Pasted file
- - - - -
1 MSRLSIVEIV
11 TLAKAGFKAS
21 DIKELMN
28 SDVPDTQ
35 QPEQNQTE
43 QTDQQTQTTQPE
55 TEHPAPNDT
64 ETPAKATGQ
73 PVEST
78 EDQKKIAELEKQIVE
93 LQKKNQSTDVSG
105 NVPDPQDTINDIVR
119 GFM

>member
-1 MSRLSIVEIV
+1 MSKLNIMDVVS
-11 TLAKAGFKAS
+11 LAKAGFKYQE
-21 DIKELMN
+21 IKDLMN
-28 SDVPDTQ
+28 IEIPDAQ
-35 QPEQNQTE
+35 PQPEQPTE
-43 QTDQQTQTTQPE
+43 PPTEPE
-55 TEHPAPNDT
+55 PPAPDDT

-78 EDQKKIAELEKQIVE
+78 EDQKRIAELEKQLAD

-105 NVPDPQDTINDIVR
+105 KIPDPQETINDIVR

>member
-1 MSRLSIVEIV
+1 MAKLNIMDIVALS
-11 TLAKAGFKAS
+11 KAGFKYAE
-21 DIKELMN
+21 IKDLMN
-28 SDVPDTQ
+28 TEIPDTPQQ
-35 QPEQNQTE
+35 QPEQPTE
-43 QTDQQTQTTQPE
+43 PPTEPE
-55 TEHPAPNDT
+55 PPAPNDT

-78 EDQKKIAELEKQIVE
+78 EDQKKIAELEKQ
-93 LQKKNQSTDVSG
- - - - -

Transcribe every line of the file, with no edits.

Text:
1 MSRLSIVEIV
11 TLAKAGFKAS
21 DIKELMN
28 SDVPDTQ
35 QPEQNQTE
43 QTDQQTQTTQPE
55 TEHPAPNDT
64 ETPAKATGQ
73 PVEST
78 EDQKKIAELEKQIVE
93 LQKKNQSTDVSG
105 NVPDPQDTINDIVR
119 GFM

>member
-1 MSRLSIVEIV
+1 MSKLNIMDVVS
-11 TLAKAGFKAS
+11 LAKAGFKYQE
-21 DIKELMN
+21 IKDLMN
-28 SDVPDTQ
+28 IEIPDAQ
-35 QPEQNQTE
+35 PQPEQPTE
-43 QTDQQTQTTQPE
+43 PPTEPE
-55 TEHPAPNDT
+55 PPAPDDT

-78 EDQKKIAELEKQIVE
+78 EDQKRIAELEKQLAD

-105 NVPDPQDTINDIVR
+105 KIPDPQETINDIVR

>member
-1 MSRLSIVEIV
+1 MAKLNIMDIVALS
-11 TLAKAGFKAS
+11 KAGFKYAE
-21 DIKELMN
+21 IKDLMN
-28 SDVPDTQ
+28 TEIPDTPQQ
-35 QPEQNQTE
+35 QPEQPTE
-43 QTDQQTQTTQPE
+43 PPTEPE
-55 TEHPAPNDT
+55 PPAPNDT

-78 EDQKKIAELEKQIVE
+78 EDQKKIAELEKQ
-93 LQKKNQSTDVSG